Joe Biden’s victory in the presidential election was sealed by a string of close wins in several key states. Biden won Pennsylvania by just 1.2 percentage points, Wisconsin by six-tenths of a percentage point, Arizona by about a third of a percentage point, and Georgia by a quarter of a percentage point. In those four states combined, Biden beat incumbent President Donald Trump by fewer than 125,000 votes out of 18.5 million total votes cast.
Close state races, it turns out, are nothing new in U.S. presidential elections. So while we wait for the remaining states to certify their results and the electors to formally pick Biden, here’s a look back at some of the closest races of elections past, and an assessment of just how common such races are.
When it became clear that the 2020 presidential election would hinge on several exceedingly close states, we became curious as to how frequently states have had close presidential votes, and how critical those states have been to the overall election’s outcome.
We began our investigation with the 1824 election, because before then, state-level popular votes weren’t the deciding factor they soon would become. Three presidential elections before 1824 were essentially uncontested, while in the others, state legislatures chose many, if not most, of the electors.
Our main source for state-level popular vote totals was Dave Leip’s Atlas of U.S. Presidential Elections; for elections since 1920, we supplemented the Atlas with data from the Clerk of the U.S. House of Representatives. Since at this writing not all states had certified their 2020 results, we relied on The Washington Post’s vote tracker, as well as official state results when available.
For each state in each election, we determined the vote shares of the winner, the runner-up and any significant third-party candidates. The winning margin was calculated by subtracting the runner-up’s share from the winner’s share; a winning margin less than 2 percentage points meant the state counted as “close.”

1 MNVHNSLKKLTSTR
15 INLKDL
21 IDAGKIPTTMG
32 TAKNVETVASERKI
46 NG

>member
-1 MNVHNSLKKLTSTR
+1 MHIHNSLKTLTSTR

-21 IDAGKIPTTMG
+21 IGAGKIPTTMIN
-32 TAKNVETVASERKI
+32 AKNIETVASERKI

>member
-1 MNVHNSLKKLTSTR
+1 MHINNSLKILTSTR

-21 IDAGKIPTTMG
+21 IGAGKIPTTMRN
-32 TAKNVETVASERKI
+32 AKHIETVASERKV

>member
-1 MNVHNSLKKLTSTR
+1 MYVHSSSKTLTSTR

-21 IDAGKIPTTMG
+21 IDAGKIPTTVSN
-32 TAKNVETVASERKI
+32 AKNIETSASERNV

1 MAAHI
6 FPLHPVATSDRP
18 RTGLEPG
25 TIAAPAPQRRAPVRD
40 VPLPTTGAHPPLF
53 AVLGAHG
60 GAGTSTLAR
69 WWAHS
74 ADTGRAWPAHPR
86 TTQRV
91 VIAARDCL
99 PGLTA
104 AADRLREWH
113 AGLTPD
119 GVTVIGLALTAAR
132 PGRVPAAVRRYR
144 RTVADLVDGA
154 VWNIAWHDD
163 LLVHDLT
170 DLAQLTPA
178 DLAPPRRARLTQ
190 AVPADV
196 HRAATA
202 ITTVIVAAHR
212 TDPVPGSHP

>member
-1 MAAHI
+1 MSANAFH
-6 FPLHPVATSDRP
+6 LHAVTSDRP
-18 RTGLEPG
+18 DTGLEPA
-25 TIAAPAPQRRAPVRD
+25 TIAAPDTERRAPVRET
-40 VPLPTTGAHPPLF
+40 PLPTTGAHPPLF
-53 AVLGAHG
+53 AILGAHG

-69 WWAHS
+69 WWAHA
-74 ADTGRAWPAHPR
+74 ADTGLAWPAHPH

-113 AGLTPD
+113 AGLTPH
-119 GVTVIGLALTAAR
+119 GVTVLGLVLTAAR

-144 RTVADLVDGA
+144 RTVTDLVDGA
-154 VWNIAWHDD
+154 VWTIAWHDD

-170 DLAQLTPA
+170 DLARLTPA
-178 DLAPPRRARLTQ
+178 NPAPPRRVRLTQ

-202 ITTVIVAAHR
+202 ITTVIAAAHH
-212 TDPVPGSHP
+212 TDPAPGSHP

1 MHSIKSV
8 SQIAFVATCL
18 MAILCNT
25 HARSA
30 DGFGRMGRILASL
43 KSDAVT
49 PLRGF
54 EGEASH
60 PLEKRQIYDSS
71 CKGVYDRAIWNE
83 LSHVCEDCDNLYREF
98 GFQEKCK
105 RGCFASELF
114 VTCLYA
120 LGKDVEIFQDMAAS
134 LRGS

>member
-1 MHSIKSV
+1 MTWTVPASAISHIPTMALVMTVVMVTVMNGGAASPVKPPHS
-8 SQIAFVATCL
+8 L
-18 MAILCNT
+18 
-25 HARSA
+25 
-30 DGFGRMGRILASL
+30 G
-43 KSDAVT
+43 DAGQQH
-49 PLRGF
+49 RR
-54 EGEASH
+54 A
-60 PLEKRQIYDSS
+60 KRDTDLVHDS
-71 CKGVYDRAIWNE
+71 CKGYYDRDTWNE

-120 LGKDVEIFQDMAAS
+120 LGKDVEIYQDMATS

Over the 50 presidential elections that have taken place since 1824, the first election for which statewide popular votes were both determinative and reasonably reliably reported, there have been 187 instances in which a state was decided by less than 2 percentage points (our definition of “close” for the purposes of this post). That’s an average of 3.74 states with close races per election.
This year, five states were “close” by our definition: In addition to the four mentioned above that Biden won, Trump carried North Carolina by 1.4 percentage points. In 2016, Trump won four of that year’s six close states.
The record high for close states in a presidential election was in 1976, when 11 states (with 156 electoral votes) were decided by less than 2 percentage points. That reflected the overall tight race between President Gerald Ford and Democratic challenger Jimmy Carter. Carter ended up beating Ford by 1.7 million popular votes out of 81.5 million cast, and by 297 electoral votes to 240.
The Carter-Ford contest was one of five elections in which close states accounted for more than a fifth of the available electoral votes. The closest election by that standard was the 1844 faceoff between Democrat James K. Polk and Whig Party standard-bearer Henry Clay: Six of the 26 then-existing states, accounting for 117 of the 275 available electoral votes (42.5%), were decided by less than 2 percentage points. The overall popular-vote margin was close, too: Polk ended up beating Clay by 39,413 votes, or 1.46 percentage points.
Since Polk defeated Clay in the Electoral College by 65 votes, that meant the close states represented enough electoral votes to shift the election. That’s happened nine other times since – most recently in 2016, when the six close states collectively cast 89 electoral votes, compared with Trump’s 77-electoral-vote margin over Hillary Clinton. This year, the five close states together accounted for 73 electoral votes, one fewer than Biden’s 74-electoral-vote margin.
No individual state has ever been closer than Florida in 2000. Republican George W. Bush was declared the winner over Democrat Al Gore by just 537 votes out of nearly 6 million cast in the state – a winning margin of 0.009 (that’s nine-thousandths) of a percentage point. The controversial race, which involved such exotic creatures as hanging chads and butterfly ballots, was eventually decided by the Supreme Court and remains burned into the memories of just about everyone who experienced it.
The only state to come close to that razor-thin margin was Maryland in 1832, when Clay carried the state over President Andrew Jackson by all of four votes (out of 38,316 cast), for a winning margin of 0.0104, or just over one-hundredth of a percentage point. But because Maryland chose its electors by district rather than winner-take-all at the time, Clay got only five of the state’s 10 electoral votes for his pains.